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Me with eggs

Egg hacks

One way or the other, you must have had a taste of that depressing experience where you crack open that fresh looking egg only to ruin the entire process of your favourite Cream Cheese Pie, or you sink your teeth into your beloved Brownie Crisps only to ruin that luxurious moment of gratification with a feel of the crunchiness and crispness of egg shells!

No hard feelings, we've all been there. That is why i present to you this awesome article on “Different Egg tips, tricks and hacks” to help not only make you an eggspert, but an eggsperienced and eggcellent chef as well. Read on to string out the fun!

1.  Identifying Bad Eggs

One of the worst feelings working in the kitchen is to "crack open" a rotten egg. Dear me! I mean who would want to breathe a whiff of that oozy, putrid, hydrogen sulphide! But then again we have the “Obsessive-Compulsive Disorder”. Okay Bunu enough!
As distorted as it may sound, there is only one way I know to 100% Identify a bad egg, and that’s by cracking open, inspecting and smelling it. But there are some tests that sometimes really work to identify bad eggs, which i discuss below.

 “Salt-Free” Water Test:  Basically what you do in this test is to get all the eggs in question and dip gently into a large bowl containing “salt-free” water. An apocryphal statement is that the bad ones will float and the good ones will sink. Totally not a bad idea, but it isn't the case with some floating eggs and you should go as far as cracking them up to know whatsup.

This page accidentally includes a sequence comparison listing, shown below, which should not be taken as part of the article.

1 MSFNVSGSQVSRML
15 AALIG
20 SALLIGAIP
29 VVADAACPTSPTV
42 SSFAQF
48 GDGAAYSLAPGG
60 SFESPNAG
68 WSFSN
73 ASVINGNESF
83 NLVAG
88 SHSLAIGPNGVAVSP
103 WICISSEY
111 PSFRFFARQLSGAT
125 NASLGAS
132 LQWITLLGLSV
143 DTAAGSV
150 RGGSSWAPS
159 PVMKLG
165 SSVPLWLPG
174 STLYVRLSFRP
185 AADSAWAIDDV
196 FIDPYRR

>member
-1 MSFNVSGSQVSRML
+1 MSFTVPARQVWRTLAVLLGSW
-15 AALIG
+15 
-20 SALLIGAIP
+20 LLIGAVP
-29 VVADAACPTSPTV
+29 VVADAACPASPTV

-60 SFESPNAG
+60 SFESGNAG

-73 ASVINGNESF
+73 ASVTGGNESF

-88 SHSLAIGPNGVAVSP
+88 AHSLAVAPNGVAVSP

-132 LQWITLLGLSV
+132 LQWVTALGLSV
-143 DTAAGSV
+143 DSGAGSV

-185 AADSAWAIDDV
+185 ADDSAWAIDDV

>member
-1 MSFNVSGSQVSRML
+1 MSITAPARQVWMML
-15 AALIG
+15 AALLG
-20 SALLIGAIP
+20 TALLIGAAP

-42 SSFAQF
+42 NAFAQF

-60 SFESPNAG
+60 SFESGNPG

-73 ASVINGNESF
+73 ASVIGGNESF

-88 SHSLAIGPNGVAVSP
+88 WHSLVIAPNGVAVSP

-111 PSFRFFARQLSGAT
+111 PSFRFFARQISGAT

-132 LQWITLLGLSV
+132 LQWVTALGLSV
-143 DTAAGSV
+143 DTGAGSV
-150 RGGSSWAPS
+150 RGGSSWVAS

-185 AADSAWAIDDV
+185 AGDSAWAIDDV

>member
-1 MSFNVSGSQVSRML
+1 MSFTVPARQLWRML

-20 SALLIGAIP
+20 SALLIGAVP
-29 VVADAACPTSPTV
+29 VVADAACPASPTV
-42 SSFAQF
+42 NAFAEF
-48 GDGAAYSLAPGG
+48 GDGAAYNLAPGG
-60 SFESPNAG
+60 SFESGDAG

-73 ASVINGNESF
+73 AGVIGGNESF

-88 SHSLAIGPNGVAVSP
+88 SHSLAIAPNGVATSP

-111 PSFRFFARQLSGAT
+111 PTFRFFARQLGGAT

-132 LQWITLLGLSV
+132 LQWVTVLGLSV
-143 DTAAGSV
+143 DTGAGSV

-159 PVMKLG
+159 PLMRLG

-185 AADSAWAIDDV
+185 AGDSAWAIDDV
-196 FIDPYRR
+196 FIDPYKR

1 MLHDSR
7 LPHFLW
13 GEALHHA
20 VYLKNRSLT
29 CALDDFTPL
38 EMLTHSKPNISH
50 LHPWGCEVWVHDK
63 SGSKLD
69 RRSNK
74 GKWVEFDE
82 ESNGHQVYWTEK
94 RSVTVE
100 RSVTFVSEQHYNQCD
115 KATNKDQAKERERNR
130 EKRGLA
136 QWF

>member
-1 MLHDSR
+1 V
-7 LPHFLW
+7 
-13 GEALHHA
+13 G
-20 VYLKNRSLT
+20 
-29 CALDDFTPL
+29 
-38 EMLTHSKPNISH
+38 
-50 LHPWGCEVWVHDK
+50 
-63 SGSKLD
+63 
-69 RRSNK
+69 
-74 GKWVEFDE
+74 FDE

Egg shells are porous and with time the water together with carbon dioxide in them and air from outside interchange places leading to a loss of mass in the egg and eventually drying the egg up. This is why some eggs rise to the surface of water. Generally older eggs are more porous than newer ones and that is where the apocryphal statement “bad or older eggs will float and the good or newer ones will sink” derives origin. A point worth mentioning is that the sizes of air sacks in eggs varies from egg to egg proving that sometimes even a freshly laid egg will float. This is why this test isn't a 100% guarantee to identify bad eggs.

Floating Eggs
Supposed bad eggs

Sell-by Date: The sell-by date is a date printed on perishable goods, usually indicating the recommended time by which it should be sold, and it is a good way to know whether or not an egg is safe to consume or needs inspection. If your egg ages at most 5 weeks from the imprinted date and floats in the “salt- free” water test, then it is best disposed of, although sometimes you might still want to crack it open for further inspection.

Sloshing Sound: When egg ages, it dries up by making the air pockets in it grow bigger, giving the yolk and white more space to move around. So basically if you take an egg up to your ear, shake and hear the sloshing sound, then there is a high chance the egg is bad. You can still go ahead to crack, open and inspect or simply toss to the bin.

Cracking open and Inspecting: Crack open the eggs in question on a plate and first observe for bad smell. If there is no putrid smell, proceed to inspect for other abnormalities like green spots (fugal contamination) or an iridescent or pink colour of the egg white. If none, then your eggs are safe to eat otherwise dispose!

Worth saying:

  • Don’t judge a book by its cover! Ugly looking eggs are not always the bad ones!
  • Blood spots in boiled eggs are not a sign they’re bad and so is a cloudy white ring. It is totally safe to consume